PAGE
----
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From Alexei Scherbakov <alexey.scherbak...@gmail.com>
Subject Re: Asynchronous registration of binary metadata
Date Wed, 14 Aug 2019 16:37:08 GMT
Denis Mekhanikov,

1. Yes, only on OS failures. In such case data will be received from alive
nodes later.
2. Yes, for walmode=FSYNC writes to metastore will be slow. But such mode
should not be used if you have more than two nodes in grid because it has
huge impact on performance.

ср, 14 авг. 2019 г. в 14:29, Denis Mekhanikov <dmekhanikov@gmail.com>:

> Folks,
>
> Thanks for showing interest in this issue!
>
> Alexey,
>
> > I think removing fsync could help to mitigate performance issues with
> current implementation
>
> Is my understanding correct, that if we remove fsync, then discovery won’t
> be blocked, and data will be flushed to disk in background, and loss of
> information will be possible only on OS failure? It sounds like an
> acceptable workaround to me.
>
> Will moving metadata to metastore actually resolve this issue? Please
> correct me if I’m wrong, but we will still need to write the information to
> WAL before releasing the discovery thread. If WAL mode is FSYNC, then the
> issue will still be there. Or is it planned to abandon the discovery-based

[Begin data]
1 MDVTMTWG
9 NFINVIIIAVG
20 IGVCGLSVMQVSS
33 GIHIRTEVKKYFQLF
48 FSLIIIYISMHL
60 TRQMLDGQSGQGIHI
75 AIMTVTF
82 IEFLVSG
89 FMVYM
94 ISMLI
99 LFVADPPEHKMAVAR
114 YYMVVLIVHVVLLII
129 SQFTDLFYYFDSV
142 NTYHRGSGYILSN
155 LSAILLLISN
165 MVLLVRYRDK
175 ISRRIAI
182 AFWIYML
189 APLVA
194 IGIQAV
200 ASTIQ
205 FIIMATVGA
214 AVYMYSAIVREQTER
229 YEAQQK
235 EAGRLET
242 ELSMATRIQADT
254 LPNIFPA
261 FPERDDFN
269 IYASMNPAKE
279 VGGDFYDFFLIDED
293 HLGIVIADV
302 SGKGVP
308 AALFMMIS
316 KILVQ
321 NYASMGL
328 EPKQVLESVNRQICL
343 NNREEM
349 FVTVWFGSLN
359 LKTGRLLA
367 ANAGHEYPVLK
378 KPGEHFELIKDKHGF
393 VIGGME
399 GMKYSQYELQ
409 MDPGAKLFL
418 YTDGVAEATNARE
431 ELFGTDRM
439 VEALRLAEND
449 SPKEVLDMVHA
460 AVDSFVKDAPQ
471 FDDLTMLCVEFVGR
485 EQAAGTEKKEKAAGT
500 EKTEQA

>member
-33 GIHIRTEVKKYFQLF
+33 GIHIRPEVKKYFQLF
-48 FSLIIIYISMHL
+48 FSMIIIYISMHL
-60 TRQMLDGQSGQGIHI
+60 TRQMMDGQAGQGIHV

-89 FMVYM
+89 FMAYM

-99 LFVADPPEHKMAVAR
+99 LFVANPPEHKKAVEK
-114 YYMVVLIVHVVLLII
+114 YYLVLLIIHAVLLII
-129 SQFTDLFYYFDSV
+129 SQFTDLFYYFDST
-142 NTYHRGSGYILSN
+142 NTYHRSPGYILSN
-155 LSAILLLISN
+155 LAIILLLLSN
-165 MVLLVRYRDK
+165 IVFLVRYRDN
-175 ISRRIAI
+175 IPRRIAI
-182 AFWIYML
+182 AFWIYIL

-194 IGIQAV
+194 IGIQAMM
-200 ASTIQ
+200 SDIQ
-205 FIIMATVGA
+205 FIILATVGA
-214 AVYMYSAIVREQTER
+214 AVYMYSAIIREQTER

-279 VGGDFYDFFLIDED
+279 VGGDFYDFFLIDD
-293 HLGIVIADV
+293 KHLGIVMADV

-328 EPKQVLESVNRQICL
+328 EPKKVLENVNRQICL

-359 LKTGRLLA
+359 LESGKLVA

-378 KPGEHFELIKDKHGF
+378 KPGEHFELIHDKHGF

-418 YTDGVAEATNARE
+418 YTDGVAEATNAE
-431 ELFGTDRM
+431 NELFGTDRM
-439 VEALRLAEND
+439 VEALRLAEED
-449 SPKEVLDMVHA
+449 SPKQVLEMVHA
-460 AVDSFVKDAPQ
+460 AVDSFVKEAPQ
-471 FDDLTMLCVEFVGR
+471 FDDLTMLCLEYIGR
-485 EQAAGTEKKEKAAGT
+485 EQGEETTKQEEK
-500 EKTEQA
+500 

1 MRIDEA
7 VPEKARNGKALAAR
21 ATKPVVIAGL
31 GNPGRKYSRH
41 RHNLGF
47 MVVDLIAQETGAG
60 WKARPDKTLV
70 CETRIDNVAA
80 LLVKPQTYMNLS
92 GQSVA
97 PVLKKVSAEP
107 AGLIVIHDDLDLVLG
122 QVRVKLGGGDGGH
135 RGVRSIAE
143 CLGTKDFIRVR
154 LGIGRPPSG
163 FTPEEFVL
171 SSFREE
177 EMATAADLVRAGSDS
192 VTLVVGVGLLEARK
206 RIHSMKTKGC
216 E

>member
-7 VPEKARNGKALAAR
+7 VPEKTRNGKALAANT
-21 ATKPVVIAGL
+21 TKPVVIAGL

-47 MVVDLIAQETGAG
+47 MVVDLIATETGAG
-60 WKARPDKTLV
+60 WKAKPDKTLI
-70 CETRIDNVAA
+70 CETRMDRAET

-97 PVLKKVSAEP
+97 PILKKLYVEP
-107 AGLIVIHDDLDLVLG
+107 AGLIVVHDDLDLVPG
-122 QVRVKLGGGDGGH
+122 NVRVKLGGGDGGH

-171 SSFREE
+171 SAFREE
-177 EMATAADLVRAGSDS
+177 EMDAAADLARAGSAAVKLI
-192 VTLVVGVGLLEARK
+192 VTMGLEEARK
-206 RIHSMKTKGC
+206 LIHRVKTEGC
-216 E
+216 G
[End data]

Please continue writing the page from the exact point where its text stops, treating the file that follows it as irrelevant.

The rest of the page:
> protocol at all?
>
> Evgeniy, Ivan,
>
> In my particular case the data wasn’t too big. It was a slow virtualised
> disk with encryption, that made operations slow. Given that there are 200
> nodes in a cluster, where every node writes slowly, and this process is
> sequential, one piece of metadata is registered extremely slowly.
>
> Ivan, answering to your other questions:
>
> > 2. Do we need a persistent metadata for in-memory caches? Or is it so
> accidentally?
>
> It should be checked, if it’s safe to stop writing marshaller mappings to
> disk without loosing any guarantees.
> But anyway, I would like to have a property, that would control this. If
> metadata registration is slow, then initial cluster warmup may take a
> while. So, if we preserve metadata on disk, then we will need to warm it up
> only once, and further restarts won’t be affected.
>
> > Do we really need a fast fix here?
>
> I would like a fix, that could be implemented now, since the activity with
> moving metadata to metastore doesn’t sound like a quick one. Having a
> temporary solution would be nice.
>